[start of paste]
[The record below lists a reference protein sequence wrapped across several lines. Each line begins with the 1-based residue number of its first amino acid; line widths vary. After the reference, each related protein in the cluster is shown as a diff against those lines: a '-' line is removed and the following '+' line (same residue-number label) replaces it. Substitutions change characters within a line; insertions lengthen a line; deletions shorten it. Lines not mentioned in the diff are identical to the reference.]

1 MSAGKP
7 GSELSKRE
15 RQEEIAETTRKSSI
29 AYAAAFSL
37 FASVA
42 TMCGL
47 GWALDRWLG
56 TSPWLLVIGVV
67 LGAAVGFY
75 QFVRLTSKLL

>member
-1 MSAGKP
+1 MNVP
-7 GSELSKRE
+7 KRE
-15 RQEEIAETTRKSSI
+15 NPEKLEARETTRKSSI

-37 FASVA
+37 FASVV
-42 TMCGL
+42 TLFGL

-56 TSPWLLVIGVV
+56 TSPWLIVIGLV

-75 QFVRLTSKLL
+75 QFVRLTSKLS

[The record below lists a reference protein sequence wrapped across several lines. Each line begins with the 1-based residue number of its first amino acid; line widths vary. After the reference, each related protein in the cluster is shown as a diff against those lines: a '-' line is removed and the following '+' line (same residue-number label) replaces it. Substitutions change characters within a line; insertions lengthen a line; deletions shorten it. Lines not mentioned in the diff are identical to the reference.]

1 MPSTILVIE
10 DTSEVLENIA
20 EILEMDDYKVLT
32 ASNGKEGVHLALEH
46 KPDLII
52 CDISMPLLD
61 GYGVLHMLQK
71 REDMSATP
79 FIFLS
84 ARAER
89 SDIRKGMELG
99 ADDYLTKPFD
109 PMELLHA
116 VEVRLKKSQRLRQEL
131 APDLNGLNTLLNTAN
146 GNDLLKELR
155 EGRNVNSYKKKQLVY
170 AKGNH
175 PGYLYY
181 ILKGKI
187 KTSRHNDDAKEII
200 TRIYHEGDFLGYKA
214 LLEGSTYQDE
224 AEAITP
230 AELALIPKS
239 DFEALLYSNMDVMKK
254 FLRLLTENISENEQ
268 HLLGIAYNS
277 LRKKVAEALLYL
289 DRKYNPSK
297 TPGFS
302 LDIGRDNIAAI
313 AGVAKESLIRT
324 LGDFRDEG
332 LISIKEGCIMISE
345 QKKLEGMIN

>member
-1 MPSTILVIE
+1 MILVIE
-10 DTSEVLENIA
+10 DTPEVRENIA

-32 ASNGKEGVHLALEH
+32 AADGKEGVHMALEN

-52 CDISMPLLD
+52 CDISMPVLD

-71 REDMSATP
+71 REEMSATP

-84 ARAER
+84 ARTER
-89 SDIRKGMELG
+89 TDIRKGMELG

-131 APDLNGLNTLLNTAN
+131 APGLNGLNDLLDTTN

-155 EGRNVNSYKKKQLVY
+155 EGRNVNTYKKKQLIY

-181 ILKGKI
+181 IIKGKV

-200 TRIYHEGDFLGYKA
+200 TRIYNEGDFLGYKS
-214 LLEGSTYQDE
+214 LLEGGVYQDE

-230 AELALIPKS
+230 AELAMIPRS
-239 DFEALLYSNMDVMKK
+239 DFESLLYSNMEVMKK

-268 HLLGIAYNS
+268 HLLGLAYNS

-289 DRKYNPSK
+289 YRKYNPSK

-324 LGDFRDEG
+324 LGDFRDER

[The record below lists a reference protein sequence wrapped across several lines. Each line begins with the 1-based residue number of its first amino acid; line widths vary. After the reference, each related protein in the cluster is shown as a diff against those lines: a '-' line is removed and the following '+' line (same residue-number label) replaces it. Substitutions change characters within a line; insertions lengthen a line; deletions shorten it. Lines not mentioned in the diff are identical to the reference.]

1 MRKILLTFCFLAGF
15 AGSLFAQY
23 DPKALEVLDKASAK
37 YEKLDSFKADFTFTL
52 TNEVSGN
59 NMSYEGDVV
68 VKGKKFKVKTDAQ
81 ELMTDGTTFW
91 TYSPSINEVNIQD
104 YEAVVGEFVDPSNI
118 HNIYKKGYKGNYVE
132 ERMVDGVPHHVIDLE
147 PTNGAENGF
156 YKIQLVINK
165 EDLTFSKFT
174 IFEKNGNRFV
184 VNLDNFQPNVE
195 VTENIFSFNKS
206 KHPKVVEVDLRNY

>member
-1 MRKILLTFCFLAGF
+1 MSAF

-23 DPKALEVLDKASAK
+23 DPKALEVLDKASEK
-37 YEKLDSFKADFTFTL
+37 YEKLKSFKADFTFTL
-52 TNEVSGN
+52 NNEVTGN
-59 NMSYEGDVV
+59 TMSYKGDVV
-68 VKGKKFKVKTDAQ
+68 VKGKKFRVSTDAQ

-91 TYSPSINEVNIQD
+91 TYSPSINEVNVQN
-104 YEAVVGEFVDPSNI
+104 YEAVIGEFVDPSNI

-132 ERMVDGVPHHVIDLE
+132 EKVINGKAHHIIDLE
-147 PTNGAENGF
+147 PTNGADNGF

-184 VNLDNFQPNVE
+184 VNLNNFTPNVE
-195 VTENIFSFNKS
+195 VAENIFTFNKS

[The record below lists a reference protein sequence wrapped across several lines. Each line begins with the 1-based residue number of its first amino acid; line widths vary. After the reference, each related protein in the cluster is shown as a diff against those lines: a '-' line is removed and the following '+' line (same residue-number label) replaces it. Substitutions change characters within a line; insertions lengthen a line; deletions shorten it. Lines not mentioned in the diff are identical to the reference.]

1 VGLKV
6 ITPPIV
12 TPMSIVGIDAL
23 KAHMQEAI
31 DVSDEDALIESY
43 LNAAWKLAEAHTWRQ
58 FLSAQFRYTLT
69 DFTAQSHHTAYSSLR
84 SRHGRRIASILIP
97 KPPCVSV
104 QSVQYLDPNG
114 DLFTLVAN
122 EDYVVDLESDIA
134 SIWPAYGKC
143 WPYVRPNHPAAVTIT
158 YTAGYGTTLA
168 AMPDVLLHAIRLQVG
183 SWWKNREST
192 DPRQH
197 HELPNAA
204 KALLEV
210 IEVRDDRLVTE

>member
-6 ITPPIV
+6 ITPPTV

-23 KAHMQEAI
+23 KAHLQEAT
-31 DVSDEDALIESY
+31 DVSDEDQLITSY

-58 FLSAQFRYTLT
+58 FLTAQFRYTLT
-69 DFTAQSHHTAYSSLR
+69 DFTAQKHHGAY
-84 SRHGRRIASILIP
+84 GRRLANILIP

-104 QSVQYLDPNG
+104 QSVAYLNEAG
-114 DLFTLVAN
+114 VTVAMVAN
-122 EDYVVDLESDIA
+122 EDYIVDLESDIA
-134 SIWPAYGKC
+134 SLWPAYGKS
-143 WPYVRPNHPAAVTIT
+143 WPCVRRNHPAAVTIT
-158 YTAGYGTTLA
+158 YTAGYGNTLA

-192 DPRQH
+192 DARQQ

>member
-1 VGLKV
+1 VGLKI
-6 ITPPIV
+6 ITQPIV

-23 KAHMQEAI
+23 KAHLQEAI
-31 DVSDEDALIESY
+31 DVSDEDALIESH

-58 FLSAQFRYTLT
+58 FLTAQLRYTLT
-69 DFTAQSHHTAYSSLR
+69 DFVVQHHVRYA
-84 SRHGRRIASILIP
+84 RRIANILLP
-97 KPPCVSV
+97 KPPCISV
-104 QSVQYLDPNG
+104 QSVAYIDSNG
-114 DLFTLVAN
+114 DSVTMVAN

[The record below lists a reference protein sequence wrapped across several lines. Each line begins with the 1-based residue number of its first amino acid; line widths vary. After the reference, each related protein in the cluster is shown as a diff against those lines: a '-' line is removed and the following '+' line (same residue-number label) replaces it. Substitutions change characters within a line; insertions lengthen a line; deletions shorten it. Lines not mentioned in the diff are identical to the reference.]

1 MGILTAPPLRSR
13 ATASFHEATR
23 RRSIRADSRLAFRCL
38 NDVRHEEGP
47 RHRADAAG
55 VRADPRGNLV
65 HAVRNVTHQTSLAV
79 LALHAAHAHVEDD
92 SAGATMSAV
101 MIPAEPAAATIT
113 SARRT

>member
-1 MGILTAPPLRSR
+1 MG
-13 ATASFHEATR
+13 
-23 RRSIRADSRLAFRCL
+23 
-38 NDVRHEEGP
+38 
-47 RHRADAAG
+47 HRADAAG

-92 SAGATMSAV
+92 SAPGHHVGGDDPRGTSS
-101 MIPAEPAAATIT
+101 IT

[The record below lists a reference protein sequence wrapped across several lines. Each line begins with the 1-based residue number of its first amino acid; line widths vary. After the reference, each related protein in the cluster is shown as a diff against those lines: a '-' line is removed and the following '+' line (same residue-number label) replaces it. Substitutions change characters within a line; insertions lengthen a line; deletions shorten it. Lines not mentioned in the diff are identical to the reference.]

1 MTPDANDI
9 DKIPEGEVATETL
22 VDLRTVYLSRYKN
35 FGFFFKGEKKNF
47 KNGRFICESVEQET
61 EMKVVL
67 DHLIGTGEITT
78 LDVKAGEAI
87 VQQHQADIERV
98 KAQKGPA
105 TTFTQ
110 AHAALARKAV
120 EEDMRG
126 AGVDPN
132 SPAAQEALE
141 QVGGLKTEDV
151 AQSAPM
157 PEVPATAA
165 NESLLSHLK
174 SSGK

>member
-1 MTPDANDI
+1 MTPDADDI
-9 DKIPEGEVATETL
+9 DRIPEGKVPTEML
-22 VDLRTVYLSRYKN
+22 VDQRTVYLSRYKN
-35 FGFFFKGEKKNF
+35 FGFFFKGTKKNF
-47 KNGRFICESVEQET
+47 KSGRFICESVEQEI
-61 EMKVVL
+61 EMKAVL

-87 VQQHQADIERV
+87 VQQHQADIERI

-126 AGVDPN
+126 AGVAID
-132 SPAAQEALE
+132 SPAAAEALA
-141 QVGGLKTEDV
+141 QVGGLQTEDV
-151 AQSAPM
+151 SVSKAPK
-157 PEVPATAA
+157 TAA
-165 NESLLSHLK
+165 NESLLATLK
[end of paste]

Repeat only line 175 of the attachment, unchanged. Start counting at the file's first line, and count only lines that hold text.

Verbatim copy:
+58 FLTAQFRYTLT